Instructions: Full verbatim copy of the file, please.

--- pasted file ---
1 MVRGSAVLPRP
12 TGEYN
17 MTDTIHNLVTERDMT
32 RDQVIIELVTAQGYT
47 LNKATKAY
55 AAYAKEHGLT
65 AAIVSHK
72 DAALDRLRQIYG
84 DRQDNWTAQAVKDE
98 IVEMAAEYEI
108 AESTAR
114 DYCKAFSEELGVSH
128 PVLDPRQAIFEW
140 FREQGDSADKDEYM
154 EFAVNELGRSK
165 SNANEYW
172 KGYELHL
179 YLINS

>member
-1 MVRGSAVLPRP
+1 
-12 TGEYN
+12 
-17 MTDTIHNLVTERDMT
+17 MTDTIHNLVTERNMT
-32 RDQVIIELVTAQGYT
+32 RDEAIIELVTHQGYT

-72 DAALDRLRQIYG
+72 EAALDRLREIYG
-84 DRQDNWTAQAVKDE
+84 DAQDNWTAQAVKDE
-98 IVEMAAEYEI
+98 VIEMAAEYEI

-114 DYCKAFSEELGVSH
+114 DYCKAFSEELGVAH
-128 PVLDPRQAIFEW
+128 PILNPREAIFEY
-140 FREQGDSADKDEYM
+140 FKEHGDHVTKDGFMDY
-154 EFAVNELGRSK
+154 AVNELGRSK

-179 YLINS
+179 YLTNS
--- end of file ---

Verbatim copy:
1 MVRGSAVLPRP
12 TGEYN
17 MTDTIHNLVTERDMT
32 RDQVIIELVTAQGYT
47 LNKATKAY
55 AAYAKEHGLT
65 AAIVSHK
72 DAALDRLRQIYG
84 DRQDNWTAQAVKDE
98 IVEMAAEYEI
108 AESTAR
114 DYCKAFSEELGVSH
128 PVLDPRQAIFEW
140 FREQGDSADKDEYM
154 EFAVNELGRSK
165 SNANEYW
172 KGYELHL
179 YLINS

>member
-1 MVRGSAVLPRP
+1 
-12 TGEYN
+12 
-17 MTDTIHNLVTERDMT
+17 MTDTIHNLVTERNMT
-32 RDQVIIELVTAQGYT
+32 RDEAIIELVTHQGYT

-72 DAALDRLRQIYG
+72 EAALDRLREIYG
-84 DRQDNWTAQAVKDE
+84 DAQDNWTAQAVKDE
-98 IVEMAAEYEI
+98 VIEMAAEYEI

-114 DYCKAFSEELGVSH
+114 DYCKAFSEELGVAH
-128 PVLDPRQAIFEW
+128 PILNPREAIFEY
-140 FREQGDSADKDEYM
+140 FKEHGDHVTKDGFMDY
-154 EFAVNELGRSK
+154 AVNELGRSK

-179 YLINS
+179 YLTNS